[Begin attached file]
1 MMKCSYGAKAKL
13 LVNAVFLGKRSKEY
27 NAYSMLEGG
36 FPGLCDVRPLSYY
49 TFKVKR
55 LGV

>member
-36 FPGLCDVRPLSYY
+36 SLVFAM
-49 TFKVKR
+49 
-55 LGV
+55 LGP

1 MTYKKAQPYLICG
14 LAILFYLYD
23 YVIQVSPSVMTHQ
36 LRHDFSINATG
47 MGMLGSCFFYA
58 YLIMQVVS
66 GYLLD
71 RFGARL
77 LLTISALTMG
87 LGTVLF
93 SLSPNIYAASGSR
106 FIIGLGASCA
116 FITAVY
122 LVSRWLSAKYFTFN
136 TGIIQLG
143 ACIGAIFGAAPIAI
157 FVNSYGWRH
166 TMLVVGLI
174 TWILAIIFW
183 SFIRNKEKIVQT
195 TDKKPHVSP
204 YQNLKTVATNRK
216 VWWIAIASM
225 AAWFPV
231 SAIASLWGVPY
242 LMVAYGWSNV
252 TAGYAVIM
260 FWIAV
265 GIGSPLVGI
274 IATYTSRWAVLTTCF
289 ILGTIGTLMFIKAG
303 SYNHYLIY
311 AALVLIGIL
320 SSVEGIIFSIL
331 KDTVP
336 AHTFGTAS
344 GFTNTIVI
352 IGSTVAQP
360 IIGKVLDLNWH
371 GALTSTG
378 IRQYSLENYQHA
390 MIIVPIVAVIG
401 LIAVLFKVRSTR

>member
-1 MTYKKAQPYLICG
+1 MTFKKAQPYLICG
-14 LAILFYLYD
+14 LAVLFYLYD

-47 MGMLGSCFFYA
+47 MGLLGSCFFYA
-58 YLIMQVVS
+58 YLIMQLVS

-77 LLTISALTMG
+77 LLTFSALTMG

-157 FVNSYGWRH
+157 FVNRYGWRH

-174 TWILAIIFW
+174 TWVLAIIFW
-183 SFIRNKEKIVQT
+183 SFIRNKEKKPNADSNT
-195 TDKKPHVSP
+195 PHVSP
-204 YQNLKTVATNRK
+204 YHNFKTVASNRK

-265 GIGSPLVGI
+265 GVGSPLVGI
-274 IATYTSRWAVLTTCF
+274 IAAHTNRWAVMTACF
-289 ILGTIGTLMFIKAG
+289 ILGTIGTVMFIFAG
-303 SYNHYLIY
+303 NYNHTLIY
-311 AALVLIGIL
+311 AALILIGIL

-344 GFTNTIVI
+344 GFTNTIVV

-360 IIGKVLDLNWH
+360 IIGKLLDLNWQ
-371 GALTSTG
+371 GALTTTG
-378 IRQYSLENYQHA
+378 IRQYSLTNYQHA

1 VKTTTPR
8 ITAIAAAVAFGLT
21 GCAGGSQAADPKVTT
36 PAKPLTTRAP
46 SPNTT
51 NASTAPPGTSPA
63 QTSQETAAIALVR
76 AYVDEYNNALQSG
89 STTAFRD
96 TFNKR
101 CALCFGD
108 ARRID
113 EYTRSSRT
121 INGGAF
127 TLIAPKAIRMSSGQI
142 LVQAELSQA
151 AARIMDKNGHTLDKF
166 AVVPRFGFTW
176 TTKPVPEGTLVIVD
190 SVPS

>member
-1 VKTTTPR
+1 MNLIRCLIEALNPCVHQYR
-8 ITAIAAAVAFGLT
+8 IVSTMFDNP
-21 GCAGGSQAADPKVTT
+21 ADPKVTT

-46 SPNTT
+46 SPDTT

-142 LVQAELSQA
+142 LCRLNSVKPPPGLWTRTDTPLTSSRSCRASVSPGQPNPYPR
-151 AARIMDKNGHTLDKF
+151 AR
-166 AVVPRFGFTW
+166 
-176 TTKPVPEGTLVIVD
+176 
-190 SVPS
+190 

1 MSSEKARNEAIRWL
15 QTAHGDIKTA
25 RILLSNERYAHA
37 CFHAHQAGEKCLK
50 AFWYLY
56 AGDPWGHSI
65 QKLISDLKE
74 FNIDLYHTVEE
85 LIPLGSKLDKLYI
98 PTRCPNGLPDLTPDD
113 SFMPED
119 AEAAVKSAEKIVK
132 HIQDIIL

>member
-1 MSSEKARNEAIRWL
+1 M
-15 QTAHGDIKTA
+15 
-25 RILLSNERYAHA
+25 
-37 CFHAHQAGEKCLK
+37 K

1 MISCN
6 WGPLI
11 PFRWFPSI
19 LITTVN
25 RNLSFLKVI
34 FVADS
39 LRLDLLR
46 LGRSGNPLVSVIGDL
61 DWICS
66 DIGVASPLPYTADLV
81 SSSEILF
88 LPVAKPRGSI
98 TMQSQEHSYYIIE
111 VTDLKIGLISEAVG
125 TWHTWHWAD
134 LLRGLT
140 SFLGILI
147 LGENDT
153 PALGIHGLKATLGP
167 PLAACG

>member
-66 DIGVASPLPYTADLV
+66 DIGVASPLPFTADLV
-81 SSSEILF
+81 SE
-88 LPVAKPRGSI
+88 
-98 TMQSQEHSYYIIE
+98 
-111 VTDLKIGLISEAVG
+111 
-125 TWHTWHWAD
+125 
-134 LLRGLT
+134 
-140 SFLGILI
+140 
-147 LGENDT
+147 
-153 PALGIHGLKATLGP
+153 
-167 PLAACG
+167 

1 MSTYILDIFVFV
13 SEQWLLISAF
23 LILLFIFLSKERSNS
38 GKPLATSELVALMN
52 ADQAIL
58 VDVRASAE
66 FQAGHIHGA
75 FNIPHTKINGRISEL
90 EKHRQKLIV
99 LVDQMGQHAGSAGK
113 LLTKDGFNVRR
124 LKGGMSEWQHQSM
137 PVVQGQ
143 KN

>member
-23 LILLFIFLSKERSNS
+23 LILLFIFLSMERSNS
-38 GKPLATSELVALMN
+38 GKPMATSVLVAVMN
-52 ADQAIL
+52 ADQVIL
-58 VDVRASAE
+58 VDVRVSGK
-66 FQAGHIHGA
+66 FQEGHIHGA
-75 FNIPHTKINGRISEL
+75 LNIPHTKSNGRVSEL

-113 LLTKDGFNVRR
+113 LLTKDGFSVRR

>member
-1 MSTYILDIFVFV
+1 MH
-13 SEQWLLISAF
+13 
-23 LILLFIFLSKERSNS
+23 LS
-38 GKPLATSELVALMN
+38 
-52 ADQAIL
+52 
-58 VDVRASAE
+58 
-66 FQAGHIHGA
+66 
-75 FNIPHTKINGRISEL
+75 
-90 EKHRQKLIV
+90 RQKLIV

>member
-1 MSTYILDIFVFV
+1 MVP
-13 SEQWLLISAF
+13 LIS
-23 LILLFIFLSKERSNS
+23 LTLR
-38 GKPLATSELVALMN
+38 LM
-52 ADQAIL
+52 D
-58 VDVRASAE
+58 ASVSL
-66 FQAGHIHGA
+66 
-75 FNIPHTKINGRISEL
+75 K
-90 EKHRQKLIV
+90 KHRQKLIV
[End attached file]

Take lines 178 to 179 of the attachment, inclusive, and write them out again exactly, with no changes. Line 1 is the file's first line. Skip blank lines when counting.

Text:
-66 DIGVASPLPYTADLV
+66 DIGVASPLPFTADLV